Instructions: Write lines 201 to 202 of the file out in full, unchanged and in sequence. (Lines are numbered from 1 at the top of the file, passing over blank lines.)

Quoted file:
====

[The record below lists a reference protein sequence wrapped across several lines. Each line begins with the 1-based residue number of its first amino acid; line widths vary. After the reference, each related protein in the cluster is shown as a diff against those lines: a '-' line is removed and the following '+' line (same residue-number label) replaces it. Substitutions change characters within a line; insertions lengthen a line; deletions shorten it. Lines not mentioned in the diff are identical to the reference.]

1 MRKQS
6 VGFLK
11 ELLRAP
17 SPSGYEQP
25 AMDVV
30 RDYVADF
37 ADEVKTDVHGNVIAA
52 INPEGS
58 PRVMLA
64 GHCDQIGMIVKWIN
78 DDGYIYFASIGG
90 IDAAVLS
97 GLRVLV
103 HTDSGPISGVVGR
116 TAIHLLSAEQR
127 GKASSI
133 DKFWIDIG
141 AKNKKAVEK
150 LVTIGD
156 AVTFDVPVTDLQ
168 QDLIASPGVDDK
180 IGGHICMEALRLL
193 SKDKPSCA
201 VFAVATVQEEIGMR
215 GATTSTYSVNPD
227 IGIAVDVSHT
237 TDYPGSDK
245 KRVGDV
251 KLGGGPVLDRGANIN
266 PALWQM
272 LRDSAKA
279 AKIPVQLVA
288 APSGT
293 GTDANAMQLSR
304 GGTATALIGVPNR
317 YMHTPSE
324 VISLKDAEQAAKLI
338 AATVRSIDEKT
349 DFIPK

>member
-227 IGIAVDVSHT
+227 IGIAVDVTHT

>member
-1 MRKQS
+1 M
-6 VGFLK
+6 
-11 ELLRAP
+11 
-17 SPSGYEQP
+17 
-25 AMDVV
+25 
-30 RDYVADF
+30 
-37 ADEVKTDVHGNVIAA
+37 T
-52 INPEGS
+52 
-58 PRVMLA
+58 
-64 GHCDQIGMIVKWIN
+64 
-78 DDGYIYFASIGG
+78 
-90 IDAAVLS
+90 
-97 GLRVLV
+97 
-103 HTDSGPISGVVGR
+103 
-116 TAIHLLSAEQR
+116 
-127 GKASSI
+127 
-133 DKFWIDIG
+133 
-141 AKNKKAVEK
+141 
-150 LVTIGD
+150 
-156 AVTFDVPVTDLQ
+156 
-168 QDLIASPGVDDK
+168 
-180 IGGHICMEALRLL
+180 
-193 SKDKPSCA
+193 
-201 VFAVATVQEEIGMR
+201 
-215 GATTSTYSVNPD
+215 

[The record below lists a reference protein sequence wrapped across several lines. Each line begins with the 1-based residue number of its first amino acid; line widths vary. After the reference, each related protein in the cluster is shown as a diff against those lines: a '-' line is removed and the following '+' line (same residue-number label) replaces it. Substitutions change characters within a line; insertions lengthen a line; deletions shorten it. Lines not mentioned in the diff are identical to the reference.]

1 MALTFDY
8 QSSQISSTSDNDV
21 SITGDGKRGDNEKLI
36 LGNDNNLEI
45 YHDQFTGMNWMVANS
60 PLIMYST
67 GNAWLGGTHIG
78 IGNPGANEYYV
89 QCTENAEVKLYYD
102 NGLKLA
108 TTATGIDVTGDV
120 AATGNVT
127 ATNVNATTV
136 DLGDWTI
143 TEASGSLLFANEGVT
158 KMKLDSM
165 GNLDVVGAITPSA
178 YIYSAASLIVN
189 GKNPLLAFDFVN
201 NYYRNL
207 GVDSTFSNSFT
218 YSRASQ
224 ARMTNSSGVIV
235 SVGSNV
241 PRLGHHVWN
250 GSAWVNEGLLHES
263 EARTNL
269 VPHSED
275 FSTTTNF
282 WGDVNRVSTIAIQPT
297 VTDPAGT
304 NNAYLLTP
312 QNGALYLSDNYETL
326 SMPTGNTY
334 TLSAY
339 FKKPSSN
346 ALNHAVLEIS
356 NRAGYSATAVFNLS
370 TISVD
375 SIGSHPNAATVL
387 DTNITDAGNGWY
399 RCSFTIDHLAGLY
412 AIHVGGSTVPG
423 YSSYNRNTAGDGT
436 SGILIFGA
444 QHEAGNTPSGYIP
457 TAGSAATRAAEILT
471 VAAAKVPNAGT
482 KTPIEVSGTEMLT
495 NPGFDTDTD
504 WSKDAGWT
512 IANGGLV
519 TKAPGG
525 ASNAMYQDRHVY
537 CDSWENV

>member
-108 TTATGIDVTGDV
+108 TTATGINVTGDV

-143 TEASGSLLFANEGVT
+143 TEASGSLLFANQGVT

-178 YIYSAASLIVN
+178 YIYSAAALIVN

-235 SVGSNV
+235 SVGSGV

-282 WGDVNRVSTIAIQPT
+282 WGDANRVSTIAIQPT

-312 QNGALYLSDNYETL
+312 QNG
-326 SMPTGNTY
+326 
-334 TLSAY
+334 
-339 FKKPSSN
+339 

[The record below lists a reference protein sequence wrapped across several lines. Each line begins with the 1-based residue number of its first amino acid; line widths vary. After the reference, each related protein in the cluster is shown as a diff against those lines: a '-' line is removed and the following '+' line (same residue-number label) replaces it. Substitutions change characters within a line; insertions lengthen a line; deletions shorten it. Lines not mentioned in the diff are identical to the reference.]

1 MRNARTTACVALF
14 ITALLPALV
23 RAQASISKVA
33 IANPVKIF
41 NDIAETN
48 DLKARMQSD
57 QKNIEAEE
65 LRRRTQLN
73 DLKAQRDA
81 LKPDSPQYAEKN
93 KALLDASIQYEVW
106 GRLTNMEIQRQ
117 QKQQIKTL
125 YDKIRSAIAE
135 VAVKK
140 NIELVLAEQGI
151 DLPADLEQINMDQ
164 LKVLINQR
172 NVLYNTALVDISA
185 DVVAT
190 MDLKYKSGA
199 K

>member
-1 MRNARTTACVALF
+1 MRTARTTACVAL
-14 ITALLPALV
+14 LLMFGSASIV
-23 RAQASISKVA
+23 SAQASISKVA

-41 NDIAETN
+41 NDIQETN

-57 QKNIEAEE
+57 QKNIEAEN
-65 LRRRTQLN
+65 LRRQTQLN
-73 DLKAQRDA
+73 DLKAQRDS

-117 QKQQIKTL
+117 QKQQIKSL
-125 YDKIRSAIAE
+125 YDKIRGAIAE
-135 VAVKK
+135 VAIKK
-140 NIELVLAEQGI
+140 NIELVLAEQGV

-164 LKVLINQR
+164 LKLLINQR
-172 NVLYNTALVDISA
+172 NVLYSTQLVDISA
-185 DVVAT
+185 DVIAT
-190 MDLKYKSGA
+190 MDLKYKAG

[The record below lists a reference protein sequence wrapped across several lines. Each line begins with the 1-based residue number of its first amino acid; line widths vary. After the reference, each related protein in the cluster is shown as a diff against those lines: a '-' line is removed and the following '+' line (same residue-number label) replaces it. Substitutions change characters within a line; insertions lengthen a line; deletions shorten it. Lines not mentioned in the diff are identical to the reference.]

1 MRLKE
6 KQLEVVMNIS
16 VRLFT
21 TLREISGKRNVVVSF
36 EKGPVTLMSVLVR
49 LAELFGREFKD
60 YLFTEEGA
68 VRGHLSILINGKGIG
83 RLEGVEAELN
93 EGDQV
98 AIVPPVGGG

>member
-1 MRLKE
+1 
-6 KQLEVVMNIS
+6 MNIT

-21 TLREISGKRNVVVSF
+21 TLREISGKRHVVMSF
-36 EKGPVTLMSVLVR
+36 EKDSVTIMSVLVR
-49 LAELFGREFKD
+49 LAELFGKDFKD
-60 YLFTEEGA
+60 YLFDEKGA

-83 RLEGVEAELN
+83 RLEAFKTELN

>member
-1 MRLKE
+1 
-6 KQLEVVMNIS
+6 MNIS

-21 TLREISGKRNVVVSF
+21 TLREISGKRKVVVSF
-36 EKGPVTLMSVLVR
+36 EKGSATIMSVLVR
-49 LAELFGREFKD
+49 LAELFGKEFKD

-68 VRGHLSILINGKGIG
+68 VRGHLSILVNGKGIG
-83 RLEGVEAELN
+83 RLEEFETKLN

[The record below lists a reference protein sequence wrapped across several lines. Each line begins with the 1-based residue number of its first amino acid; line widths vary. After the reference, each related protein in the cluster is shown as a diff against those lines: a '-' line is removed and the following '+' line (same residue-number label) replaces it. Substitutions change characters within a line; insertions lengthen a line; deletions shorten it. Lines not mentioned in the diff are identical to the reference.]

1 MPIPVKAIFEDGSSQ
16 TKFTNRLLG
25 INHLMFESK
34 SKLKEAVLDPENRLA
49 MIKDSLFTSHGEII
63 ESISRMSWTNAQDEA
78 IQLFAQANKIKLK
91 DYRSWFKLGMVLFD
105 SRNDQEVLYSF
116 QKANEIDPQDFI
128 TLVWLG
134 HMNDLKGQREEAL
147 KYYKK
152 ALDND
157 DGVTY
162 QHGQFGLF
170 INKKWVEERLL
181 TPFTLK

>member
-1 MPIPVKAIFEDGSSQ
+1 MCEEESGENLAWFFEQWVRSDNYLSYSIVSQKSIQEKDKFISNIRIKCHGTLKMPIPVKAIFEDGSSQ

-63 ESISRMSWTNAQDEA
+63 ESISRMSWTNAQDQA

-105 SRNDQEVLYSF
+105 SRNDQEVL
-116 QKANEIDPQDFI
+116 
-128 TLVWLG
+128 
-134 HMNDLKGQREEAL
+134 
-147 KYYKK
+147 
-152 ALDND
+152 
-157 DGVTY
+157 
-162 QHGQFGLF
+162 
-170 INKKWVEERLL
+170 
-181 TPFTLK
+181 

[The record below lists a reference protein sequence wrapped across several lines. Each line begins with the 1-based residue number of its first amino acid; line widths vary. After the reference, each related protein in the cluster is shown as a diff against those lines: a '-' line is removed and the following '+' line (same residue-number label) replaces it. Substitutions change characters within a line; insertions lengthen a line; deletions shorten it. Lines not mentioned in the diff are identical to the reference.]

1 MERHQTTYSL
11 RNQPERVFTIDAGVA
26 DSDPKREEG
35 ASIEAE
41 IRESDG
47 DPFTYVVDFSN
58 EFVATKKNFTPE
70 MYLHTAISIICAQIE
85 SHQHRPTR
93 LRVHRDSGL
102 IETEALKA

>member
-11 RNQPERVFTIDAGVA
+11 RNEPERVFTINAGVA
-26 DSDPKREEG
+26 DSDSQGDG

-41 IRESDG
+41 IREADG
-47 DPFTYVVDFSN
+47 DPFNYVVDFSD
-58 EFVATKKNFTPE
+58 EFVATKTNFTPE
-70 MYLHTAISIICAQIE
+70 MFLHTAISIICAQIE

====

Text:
+41 NDIQETN

-57 QKNIEAEE